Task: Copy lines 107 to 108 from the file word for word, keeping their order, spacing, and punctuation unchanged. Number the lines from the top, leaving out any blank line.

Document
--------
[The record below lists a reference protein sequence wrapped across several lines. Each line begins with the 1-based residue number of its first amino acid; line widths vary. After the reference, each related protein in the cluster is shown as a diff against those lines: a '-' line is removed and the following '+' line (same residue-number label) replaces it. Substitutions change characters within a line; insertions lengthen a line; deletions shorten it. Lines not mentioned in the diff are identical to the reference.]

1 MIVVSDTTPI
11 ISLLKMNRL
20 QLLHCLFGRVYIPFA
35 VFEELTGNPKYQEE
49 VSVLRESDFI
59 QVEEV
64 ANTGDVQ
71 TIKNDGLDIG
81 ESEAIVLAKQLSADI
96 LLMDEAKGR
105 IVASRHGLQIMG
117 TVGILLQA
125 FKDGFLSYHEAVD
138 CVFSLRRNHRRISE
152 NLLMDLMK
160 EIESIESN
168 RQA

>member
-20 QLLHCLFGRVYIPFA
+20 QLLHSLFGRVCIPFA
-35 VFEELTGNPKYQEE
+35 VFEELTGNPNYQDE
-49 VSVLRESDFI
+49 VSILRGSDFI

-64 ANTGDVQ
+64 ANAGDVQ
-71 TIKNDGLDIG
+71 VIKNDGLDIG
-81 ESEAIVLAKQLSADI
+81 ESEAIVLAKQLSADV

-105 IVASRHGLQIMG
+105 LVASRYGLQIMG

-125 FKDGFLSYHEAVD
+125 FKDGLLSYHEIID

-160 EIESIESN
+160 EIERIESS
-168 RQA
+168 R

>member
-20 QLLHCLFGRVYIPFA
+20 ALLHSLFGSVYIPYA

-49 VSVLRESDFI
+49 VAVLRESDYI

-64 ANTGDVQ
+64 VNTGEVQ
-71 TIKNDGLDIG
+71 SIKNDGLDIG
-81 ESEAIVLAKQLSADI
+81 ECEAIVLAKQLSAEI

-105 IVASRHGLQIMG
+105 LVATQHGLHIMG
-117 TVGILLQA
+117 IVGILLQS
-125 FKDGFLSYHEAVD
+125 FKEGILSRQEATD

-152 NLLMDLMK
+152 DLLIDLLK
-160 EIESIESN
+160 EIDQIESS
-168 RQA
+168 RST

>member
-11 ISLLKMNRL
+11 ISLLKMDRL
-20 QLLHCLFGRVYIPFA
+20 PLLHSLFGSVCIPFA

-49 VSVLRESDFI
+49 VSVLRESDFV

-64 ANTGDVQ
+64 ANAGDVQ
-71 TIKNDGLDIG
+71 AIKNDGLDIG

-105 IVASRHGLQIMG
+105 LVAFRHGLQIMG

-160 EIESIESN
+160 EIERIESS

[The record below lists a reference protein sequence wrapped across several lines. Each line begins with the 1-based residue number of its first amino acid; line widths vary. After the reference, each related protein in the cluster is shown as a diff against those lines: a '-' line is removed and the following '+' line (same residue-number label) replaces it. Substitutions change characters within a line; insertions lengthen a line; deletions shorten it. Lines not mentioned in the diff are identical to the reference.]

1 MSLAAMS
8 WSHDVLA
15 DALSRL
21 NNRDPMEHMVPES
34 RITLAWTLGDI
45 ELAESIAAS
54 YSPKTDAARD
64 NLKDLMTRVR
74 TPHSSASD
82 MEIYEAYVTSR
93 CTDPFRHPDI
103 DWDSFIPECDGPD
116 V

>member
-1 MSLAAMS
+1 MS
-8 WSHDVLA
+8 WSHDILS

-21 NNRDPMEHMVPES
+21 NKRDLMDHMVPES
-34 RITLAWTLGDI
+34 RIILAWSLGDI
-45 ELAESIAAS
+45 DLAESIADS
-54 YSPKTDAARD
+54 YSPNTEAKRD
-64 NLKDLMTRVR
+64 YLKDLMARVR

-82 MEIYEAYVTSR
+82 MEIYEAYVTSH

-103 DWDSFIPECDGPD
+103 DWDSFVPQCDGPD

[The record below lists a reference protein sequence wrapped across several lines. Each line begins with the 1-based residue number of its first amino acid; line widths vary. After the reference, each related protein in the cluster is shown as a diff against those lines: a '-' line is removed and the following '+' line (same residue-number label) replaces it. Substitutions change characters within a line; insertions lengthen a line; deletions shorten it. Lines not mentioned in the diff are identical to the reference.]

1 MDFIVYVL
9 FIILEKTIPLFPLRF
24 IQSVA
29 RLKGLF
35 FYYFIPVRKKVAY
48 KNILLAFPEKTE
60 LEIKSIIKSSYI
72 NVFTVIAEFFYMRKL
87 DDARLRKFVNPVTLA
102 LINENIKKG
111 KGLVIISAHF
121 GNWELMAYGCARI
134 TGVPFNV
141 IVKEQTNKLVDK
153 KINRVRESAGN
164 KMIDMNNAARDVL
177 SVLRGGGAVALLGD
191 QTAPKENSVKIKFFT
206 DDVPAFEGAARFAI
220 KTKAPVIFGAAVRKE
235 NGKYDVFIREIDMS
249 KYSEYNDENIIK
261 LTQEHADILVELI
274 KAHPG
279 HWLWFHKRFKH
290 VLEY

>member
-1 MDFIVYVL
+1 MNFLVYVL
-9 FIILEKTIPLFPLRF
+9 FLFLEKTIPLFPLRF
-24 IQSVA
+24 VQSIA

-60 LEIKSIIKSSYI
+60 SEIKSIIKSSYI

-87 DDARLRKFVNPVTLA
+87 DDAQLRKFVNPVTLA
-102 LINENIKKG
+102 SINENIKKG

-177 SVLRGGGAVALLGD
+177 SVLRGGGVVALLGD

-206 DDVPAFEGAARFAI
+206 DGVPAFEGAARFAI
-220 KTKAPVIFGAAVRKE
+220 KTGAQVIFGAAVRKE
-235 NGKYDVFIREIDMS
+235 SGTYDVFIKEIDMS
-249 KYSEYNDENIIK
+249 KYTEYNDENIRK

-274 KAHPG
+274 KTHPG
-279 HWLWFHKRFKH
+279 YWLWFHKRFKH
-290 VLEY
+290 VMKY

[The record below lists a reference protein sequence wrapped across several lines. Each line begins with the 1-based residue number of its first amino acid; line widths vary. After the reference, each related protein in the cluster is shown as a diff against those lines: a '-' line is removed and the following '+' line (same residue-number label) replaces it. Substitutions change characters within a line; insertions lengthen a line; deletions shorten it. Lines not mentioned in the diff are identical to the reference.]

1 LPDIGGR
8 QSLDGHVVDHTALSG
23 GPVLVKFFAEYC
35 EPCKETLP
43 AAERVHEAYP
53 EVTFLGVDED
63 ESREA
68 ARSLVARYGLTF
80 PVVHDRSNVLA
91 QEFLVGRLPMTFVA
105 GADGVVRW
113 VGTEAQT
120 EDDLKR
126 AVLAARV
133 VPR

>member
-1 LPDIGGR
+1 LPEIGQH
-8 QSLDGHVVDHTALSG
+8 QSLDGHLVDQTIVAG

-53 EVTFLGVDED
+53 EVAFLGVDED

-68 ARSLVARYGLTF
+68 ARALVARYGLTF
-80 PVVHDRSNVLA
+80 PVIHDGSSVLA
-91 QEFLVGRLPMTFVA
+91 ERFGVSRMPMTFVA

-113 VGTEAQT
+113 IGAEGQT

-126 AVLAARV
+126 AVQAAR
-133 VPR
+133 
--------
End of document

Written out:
-82 MEIYEAYVTSR
+82 MEIYEAYVTSH